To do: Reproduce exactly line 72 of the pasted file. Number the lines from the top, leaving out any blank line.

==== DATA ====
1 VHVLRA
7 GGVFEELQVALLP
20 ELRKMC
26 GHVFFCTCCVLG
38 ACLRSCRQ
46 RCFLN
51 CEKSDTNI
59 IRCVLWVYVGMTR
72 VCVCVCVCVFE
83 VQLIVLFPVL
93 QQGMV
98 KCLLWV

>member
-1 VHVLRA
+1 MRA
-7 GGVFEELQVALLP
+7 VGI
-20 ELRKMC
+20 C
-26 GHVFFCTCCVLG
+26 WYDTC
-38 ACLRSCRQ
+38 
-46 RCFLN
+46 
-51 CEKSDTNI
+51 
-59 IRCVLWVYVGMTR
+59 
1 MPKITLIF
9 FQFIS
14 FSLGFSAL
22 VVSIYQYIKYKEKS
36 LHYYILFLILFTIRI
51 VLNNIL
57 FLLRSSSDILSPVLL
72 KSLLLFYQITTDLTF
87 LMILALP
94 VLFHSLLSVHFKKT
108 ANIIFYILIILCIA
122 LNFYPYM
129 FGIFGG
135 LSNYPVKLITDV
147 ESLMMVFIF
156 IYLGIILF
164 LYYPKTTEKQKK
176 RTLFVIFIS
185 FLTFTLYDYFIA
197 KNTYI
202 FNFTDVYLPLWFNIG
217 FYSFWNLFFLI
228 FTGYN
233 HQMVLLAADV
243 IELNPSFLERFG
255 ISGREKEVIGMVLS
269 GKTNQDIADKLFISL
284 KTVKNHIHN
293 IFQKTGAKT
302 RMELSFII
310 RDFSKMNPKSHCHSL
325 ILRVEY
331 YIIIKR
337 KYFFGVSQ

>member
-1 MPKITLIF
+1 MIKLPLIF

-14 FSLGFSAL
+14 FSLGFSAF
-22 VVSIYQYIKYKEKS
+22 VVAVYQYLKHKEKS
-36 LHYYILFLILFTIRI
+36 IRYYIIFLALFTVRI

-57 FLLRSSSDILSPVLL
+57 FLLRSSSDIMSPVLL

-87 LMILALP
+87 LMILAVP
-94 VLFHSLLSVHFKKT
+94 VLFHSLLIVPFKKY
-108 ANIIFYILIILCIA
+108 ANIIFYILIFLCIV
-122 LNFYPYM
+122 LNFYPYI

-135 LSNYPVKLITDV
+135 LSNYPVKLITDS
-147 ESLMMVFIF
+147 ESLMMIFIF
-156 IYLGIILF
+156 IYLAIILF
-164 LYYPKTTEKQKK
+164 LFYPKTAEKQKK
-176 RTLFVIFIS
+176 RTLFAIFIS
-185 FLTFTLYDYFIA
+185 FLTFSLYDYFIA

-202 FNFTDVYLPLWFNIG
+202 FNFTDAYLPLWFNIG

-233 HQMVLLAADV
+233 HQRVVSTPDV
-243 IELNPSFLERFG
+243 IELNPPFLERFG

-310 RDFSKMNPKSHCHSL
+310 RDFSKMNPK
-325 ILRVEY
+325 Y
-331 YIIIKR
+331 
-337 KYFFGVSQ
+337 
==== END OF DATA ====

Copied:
+36 IRYYIIFLALFTVRI